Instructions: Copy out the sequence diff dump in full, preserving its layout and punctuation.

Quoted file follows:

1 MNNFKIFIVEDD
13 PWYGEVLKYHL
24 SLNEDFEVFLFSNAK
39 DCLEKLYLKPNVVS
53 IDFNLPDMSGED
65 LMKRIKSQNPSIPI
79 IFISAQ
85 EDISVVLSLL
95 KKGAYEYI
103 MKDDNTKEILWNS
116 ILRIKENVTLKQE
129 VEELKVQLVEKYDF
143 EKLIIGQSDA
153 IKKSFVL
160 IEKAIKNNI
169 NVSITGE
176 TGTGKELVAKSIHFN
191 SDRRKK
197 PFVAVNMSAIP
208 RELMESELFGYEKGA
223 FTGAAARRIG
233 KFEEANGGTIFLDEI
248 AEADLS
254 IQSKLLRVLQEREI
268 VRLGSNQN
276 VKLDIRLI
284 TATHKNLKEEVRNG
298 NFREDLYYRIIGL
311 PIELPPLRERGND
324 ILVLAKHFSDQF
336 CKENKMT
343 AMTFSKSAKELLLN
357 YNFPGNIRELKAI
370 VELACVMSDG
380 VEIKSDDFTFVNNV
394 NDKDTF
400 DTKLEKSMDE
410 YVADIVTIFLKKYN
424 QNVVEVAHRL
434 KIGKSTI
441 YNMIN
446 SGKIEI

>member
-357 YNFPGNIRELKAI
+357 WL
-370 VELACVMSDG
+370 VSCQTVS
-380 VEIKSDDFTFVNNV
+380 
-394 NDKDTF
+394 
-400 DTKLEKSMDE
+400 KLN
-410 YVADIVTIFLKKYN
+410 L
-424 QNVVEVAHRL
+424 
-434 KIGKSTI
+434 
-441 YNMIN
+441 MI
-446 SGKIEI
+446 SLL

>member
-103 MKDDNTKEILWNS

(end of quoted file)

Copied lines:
1 MNNFKIFIVEDD
13 PWYGEVLKYHL
24 SLNEDFEVFLFSNAK
39 DCLEKLYLKPNVVS
53 IDFNLPDMSGED
65 LMKRIKSQNPSIPI
79 IFISAQ
85 EDISVVLSLL
95 KKGAYEYI
103 MKDDNTKEILWNS
116 ILRIKENVTLKQE
129 VEELKVQLVEKYDF
143 EKLIIGQSDA
153 IKKSFVL
160 IEKAIKNNI
169 NVSITGE
176 TGTGKELVAKSIHFN
191 SDRRKK
197 PFVAVNMSAIP
208 RELMESELFGYEKGA
223 FTGAAARRIG
233 KFEEANGGTIFLDEI
248 AEADLS
254 IQSKLLRVLQEREI
268 VRLGSNQN
276 VKLDIRLI
284 TATHKNLKEEVRNG
298 NFREDLYYRIIGL
311 PIELPPLRERGND
324 ILVLAKHFSDQF
336 CKENKMT
343 AMTFSKSAKELLLN
357 YNFPGNIRELKAI
370 VELACVMSDG
380 VEIKSDDFTFVNNV
394 NDKDTF
400 DTKLEKSMDE
410 YVADIVTIFLKKYN
424 QNVVEVAHRL
434 KIGKSTI
441 YNMIN
446 SGKIEI

>member
-357 YNFPGNIRELKAI
+357 WL
-370 VELACVMSDG
+370 VSCQTVS
-380 VEIKSDDFTFVNNV
+380 
-394 NDKDTF
+394 
-400 DTKLEKSMDE
+400 KLN
-410 YVADIVTIFLKKYN
+410 L
-424 QNVVEVAHRL
+424 
-434 KIGKSTI
+434 
-441 YNMIN
+441 MI
-446 SGKIEI
+446 SLL

>member
-103 MKDDNTKEILWNS